Housing that is produced and housing that is needed


Housing that is produced and housing that is needed


Main objectives of the project

A recent report highlights the housing crisis in Ghana, with an annual need of 70,000 units and a deficit of 250,000 units. Current delivery rate meets only 21% of demand. Housing is expensive, and low incomes make it unaffordable for many. Even low-cost government housing is beyond the reach of most households. The main obstacles include high land costs, financing challenges, expensive mortgages, inadequate infrastructure, complex approval procedures, limited building materials, institutional coordination issues, and governance for shelter provision. The goal is to provide affordable and sustainable housing with infrastructure and address these challenges by improving land supply, extending infrastructure development, promoting local building materials, and increasing access to credit.


  • 2010: Construction


  • Promotor: UN-HABITAT


Continent: Africa
Country/Region: Ghana


A recent report, Housing as a Strategy for Poverty Reduction in Ghana (2010), highlights how the Ghanaian housing problem is ‘a national development crisis’ as there is a current annual need of 70,000 units, in addition to the accumulated deficit of 250,000 units ‘needed to de-crowd urban households from over 10 to 7’ occupants per house. In the coming twenty years an average annual delivery of 133,000 is needed, far more than the current delivery rate of only 28,000 units (equating to only 21 per cent of demand). 

Housing in Ghana is simply too expensive and incomes are too low. A low-cost government housing project house costs a minimum of 9,000 USD. However, this is prohibitively expensive for low-, and even many middle-income households. The report states ‘given the current minimum wage is 1.3 cedis per day (0.87 USD), it will take someone on the minimum wage 17 years to service the loan, excluding interest, and committing his or her entire salary to it’. 

Therefore, a quick calculation indicates that if he or she spends half their income on servicing the loan (still a considerable proportion of income), it will take 34 years to pay off the principal only. Furthermore, this assumes he or she has formal, reliable fixed employment contract, has the required down-payment, and has the credit worthiness to secure a loan in the first place, all of which are not common for many Ghanaian households. In Ghana and throughout Africa, even for a ‘low-cost’ government house, there are evidently many obstacles to obtaining and retaining housing that households can afford.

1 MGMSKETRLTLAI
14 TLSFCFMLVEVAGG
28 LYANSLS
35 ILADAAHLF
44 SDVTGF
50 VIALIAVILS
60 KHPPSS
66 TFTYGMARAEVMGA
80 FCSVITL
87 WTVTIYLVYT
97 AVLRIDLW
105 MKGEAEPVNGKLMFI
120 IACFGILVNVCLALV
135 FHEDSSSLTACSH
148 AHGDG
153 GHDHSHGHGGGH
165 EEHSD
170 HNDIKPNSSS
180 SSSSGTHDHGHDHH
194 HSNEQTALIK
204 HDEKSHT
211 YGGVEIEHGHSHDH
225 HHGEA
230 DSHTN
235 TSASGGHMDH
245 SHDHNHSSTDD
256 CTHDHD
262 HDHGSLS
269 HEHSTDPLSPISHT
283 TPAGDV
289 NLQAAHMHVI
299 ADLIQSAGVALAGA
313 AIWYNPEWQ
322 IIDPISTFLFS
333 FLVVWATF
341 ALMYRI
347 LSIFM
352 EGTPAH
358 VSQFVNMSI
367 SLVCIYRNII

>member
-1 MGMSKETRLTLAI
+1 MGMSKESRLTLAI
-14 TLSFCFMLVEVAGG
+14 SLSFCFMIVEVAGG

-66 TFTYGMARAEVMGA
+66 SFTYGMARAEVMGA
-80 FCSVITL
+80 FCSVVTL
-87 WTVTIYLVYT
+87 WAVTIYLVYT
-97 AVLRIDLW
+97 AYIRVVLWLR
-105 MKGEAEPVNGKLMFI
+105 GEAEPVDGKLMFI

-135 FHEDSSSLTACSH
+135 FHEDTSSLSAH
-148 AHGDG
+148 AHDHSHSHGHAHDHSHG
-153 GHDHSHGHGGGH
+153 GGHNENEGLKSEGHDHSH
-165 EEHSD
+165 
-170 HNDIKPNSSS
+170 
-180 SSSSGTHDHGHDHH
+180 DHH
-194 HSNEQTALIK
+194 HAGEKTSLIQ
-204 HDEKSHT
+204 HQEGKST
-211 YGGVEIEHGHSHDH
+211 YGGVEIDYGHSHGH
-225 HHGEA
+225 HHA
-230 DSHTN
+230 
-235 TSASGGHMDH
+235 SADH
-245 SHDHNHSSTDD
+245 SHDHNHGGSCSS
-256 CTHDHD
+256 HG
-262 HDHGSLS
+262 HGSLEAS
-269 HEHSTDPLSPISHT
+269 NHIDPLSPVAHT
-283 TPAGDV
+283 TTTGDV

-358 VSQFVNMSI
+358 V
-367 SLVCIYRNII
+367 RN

The most vulnerable groups are the urban and rural poor, most of whose houses are built with poor quality materials and with little or no basic services and infrastructure, such as adequate drainage and waste disposal systems. Key factors hindering the effective delivery of housing in Ghana include the following: 

The cost of land and its accessibility; 
The high cost of mortgages; 
Infrastructural development; 
Development approval procedures; 
Availability and cost of building materials; 
Institutional coordination; 
Governance for shelter provision.  

Therefore, the ultimate goal of the country’s housing policy is to provide adequate, decent and affordable housing that is accessible and sustainable with infrastructural facilities to meet the needs of Ghanaians. This will be complemented by the following policies that address the challenges listed above. 

Improve the supply of serviced land available for housing, especially for the target groups. 
Extend infrastructural development to all parts of the country and ensure access to all citizens through a clear infrastructure policy and development programmes. 
Develop, produce and promote greater use of local alternative building materials of acceptable quality to effectively respond to the housing construction needs of the majority of the country’s population. 
Provide greater access to credit, especially for the target groups.